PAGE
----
The issue is hugely sensitive in Spain, where rights abuses during the 1936-1939 conflict and the ensuing 36-year dictatorship remain uninvestigated for fear of reviving once-bloody divisions, despite growing calls to heal still-open wounds.
“This is a decisive step towards restoring historical memory and it is a democratic duty that was long pending,” said Raul Romeva, who handles transparency matters in Catalonia's regional government.
“This should have started 40 years ago,” he added, referring to the death of dictator Francisco Franco in 1975 and the subsequent transition to democracy.
Under the programme, scientists will create a database for the DNA profiles of those related to people who disappeared, collect samples from remains found in mass graves, and try and find matches with the help of the Barcelona-based Institute of Legal Medicine and Forensic Sciences.
This is the first such project to be launched in Spain.
A similar programme has already been set up in Barcelona on a smaller-scale, but it is privately-funded by two descendants of people who disappeared.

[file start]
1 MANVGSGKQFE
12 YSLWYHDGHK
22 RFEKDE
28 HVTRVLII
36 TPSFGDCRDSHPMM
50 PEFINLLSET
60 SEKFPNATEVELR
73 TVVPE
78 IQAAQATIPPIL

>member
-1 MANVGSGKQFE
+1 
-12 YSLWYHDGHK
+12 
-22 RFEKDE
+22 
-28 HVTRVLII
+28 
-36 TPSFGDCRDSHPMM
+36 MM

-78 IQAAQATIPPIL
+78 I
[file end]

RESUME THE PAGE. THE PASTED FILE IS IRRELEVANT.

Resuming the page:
In the space of five years, they have collected 125 genetic samples from relatives, but have not been able to cross-check the data with any remains as they do not have access to mass graves.
Relatives of those who were killed or disappeared during Spain's dark, recent past have long asked the government to start exhuming and recovering victims' remains.
Under growing pressure, the then Socialist government passed a law in 2007 calling for public funds to be provided to help cover the costs of exhuming remains, and the United Nations later urged Spain to do more.
But little has since been done, and Spain's acting conservative Prime Minister Mariano Rajoy has even boasted of not having spent one euro to put the law into effect.
“The transition established democracy but… only by knowing our history will we be able to build our future,” Romeva said.